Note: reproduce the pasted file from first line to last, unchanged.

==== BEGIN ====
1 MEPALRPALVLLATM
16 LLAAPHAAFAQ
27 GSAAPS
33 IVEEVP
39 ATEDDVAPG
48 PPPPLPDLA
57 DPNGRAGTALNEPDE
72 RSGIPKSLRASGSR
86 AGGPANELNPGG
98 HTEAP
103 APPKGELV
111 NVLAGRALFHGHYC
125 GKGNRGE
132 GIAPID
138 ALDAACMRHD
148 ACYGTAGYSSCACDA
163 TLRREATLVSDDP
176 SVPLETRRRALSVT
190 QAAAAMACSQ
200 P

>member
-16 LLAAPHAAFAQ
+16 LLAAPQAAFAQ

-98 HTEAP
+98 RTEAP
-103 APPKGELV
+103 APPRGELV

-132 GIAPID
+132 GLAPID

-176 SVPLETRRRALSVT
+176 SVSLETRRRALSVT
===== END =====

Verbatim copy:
1 MEPALRPALVLLATM
16 LLAAPHAAFAQ
27 GSAAPS
33 IVEEVP
39 ATEDDVAPG
48 PPPPLPDLA
57 DPNGRAGTALNEPDE
72 RSGIPKSLRASGSR
86 AGGPANELNPGG
98 HTEAP
103 APPKGELV
111 NVLAGRALFHGHYC
125 GKGNRGE
132 GIAPID
138 ALDAACMRHD
148 ACYGTAGYSSCACDA
163 TLRREATLVSDDP
176 SVPLETRRRALSVT
190 QAAAAMACSQ
200 P

>member
-16 LLAAPHAAFAQ
+16 LLAAPQAAFAQ

-98 HTEAP
+98 RTEAP
-103 APPKGELV
+103 APPRGELV

-132 GIAPID
+132 GLAPID

-176 SVPLETRRRALSVT
+176 SVSLETRRRALSVT